For more than a decade, archaeologist Dr. Cheryl LaRoche has been researching and physically exploring the landscapes of 18th and 19th century free Black communities, their churches, cemeteries and institutions, and their relationship to the Underground Railroad.
She is a historical and archaeological consultant who combines law, history, oral history, archaeology, geography, and material culture to define nineteenth century African American cultural landscapes and its relationship to escape from slavery. She often works at the sometimes contentious interface between the public and scholars, professionals and municipalities.
She has physically walked historic landscapes from New Hampshire to Missouri to Canada. Her first book Free Black Communities and the Underground Railroad: The Geography of Resistance was published by the University of Illinois Press. In 2011, The Society for Historical Archaeology awarded LaRoche the John L. Cotter Award for her exemplary work in bringing a multidisciplinary approach to the study of African American archaeology.
Dr. LaRoche is an associate research professor in Historic Preservation in the School of Architecture, Planning and Preservation at the University of Maryland, College Park. She lectures on a wide range of historical topics; her work has taken her across the country, from New England to the banks of the Mississippi River and beyond. She has consulted for the Smithsonian's National Museum of African American History and Culture, the National Park Service, the National Forest Service, the African Meeting House in Boston and Nantucket, and a number of other historical sites and projects. She worked as an archaeological conservator for the African Burial Ground Project in New York City where she was responsible for conserving the grave goods from the burials.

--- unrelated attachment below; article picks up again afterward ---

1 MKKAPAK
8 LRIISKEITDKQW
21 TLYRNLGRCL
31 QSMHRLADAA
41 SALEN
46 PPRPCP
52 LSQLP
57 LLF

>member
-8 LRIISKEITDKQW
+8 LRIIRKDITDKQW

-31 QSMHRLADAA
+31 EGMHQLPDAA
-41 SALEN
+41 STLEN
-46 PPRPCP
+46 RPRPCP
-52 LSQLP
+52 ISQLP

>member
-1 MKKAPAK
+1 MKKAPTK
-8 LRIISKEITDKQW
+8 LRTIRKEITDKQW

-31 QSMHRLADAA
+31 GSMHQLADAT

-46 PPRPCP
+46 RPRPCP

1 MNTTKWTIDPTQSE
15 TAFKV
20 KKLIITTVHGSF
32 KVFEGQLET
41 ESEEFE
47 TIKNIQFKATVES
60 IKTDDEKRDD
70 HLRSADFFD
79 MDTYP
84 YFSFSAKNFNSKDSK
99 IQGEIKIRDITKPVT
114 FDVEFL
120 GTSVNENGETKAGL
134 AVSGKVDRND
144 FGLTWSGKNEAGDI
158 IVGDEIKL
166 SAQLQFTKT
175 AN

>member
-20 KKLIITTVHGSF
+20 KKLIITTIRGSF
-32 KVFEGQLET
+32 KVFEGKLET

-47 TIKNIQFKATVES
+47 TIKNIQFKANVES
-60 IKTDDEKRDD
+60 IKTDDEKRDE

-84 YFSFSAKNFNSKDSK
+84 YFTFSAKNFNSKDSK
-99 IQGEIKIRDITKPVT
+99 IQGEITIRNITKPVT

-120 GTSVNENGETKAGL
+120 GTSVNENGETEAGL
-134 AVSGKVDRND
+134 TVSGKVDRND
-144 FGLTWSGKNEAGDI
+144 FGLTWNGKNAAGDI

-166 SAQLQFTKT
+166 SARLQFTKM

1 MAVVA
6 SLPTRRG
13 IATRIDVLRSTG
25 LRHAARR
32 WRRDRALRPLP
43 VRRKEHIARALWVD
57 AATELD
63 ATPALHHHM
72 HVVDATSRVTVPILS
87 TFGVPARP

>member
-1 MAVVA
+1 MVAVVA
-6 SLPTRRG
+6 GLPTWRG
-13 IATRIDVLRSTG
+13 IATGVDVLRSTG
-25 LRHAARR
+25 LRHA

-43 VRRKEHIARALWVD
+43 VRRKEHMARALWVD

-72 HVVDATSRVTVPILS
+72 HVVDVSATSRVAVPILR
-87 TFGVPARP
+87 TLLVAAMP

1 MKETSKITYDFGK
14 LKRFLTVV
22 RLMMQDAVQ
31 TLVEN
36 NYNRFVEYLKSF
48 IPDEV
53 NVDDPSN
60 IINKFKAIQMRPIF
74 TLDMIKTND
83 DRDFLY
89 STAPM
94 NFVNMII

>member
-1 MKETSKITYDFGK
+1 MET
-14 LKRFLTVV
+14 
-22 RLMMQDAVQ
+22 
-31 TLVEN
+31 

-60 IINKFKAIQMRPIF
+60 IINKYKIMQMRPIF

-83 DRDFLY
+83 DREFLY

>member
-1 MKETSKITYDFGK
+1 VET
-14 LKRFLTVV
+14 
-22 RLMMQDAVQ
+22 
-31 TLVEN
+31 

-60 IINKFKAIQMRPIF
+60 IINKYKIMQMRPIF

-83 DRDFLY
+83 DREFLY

Cheryl LaRoche worked with Time Team America on PBS and the Josiah Henson project in Montgomery County, MD using archaeology to bring to light a new interpretation of Josiah Henson. Henson’s narrative, The Life of Josiah Henson, was long thought to have been the inspiration for Harriet Beecher Stow’s Uncle Tom’s Cabin. ArchaeologistLaRoche, who usually works on and in the ground, takes to the air with the show's producer to interpret the totality of Henson’s world.
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In this enlightening study, Dr. Cheryl LaRoche employs the tools of archaeology to uncover a new historical perspective on the Underground Railroad. Unlike previous histories, which concentrated on frightened fugitive slaves and their benevolent abolitionist accomplices, LaRoche focuses instead on free African American communities, the crucial help they provided to individuals fleeing slavery, and the terrain where those flights to freedom occurred. Exploring the religious and fraternal institutions at the heart of these free African American communities, LaRoche demonstrates how the AME and Baptist churches and Prince Hall Masons, in addition to Quakers, provided both physical and social structures that fostered escape from slavery.